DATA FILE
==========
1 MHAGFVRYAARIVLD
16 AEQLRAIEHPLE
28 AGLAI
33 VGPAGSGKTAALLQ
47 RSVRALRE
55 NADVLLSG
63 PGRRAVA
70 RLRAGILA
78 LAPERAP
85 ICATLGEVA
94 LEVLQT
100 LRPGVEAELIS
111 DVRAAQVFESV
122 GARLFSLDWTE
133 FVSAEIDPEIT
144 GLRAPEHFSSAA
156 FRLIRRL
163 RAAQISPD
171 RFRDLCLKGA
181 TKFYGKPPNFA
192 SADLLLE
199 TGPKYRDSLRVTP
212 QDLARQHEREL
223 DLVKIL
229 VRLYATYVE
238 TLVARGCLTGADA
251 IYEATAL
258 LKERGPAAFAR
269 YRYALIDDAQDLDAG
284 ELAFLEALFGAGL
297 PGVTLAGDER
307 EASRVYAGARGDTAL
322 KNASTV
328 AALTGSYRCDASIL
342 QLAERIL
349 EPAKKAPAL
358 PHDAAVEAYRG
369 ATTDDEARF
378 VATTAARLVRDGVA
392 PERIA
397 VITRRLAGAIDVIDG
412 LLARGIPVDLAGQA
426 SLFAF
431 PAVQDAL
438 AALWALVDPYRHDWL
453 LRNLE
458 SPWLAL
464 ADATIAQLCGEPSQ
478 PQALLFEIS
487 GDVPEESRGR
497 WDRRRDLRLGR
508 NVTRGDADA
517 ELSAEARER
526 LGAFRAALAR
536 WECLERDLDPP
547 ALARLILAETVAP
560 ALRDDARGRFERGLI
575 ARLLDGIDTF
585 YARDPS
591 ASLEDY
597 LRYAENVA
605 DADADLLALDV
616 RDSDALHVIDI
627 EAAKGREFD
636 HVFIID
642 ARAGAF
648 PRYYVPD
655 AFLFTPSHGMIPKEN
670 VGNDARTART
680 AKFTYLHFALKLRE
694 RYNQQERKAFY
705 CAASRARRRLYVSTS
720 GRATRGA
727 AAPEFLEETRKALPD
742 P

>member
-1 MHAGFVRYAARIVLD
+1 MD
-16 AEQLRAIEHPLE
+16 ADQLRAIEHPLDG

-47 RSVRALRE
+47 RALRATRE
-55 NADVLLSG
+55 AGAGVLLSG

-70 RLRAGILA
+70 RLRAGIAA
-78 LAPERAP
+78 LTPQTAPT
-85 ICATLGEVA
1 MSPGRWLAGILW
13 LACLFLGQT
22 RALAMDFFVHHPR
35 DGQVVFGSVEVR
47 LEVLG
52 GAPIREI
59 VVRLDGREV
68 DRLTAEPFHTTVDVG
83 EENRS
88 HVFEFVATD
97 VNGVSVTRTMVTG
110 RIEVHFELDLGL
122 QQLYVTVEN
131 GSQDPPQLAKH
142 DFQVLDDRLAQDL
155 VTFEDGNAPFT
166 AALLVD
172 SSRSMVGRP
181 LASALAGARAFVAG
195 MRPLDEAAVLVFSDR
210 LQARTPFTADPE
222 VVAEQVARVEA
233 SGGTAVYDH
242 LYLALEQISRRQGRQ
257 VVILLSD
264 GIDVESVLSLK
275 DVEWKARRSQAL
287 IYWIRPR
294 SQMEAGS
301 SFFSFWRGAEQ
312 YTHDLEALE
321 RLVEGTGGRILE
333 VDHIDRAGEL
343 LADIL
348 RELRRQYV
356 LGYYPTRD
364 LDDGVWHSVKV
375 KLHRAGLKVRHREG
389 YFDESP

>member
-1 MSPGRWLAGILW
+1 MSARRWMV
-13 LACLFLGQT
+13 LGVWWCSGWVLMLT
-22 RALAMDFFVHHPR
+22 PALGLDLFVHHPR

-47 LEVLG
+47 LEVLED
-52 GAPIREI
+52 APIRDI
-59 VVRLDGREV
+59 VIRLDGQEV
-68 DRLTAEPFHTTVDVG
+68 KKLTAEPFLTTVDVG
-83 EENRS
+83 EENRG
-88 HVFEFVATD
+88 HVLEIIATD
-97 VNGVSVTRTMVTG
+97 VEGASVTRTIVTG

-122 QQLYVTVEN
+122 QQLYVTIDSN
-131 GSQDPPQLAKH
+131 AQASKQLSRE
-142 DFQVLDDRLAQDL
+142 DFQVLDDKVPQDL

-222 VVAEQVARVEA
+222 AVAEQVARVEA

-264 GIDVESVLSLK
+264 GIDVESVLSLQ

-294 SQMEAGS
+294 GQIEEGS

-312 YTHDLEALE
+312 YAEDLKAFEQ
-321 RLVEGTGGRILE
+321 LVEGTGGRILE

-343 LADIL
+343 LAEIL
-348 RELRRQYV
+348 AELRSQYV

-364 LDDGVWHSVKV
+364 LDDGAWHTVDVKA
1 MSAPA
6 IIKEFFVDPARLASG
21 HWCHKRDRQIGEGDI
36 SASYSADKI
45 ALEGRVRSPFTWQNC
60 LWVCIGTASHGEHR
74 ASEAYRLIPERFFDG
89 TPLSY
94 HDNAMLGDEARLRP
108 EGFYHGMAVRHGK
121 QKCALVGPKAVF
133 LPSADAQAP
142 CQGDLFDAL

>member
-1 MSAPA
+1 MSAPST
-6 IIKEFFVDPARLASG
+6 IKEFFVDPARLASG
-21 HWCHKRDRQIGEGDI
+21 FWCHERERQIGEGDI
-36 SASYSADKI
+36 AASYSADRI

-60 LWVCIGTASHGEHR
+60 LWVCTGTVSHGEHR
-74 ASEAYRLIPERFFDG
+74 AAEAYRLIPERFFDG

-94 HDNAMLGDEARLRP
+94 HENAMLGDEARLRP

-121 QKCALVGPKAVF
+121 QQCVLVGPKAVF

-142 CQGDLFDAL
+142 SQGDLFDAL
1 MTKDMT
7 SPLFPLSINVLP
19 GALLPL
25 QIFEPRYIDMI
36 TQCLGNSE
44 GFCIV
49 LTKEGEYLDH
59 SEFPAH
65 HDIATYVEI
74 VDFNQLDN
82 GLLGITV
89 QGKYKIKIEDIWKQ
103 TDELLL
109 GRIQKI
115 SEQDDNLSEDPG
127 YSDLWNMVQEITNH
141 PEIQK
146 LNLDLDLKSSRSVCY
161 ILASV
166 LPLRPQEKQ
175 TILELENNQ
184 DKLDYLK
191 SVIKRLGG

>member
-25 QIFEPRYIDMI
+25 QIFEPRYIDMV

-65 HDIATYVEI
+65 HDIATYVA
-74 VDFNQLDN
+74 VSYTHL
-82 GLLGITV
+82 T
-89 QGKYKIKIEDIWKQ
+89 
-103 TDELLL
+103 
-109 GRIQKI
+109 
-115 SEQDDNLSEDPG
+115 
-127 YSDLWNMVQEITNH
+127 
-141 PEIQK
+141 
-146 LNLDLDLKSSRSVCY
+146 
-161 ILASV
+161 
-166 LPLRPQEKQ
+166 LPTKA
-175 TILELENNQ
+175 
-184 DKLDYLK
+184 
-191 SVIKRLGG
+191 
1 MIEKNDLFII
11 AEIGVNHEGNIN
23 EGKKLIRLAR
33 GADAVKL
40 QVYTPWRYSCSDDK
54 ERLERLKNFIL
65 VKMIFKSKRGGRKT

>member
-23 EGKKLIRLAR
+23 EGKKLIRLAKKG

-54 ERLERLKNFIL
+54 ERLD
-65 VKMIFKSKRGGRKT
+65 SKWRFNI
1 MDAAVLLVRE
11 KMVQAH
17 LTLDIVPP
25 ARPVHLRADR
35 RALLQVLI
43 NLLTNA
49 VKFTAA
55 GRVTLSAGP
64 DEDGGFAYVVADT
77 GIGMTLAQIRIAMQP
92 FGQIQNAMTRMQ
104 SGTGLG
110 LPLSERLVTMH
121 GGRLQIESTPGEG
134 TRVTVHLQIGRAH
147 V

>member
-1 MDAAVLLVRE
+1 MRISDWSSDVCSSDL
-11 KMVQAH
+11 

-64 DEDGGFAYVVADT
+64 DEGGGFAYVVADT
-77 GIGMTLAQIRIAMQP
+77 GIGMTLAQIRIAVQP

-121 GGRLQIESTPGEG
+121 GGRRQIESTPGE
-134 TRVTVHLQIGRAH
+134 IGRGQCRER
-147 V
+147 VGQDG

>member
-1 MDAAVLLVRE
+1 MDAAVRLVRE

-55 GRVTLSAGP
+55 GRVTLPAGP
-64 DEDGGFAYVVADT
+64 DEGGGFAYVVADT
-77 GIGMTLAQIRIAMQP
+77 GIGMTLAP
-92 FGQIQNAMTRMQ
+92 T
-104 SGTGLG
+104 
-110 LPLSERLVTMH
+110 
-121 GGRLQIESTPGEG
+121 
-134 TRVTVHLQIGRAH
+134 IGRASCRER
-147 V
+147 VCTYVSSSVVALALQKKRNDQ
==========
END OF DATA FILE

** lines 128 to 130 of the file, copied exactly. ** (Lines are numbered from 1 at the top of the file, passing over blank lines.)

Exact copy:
389 YFDESP

>member
-1 MSPGRWLAGILW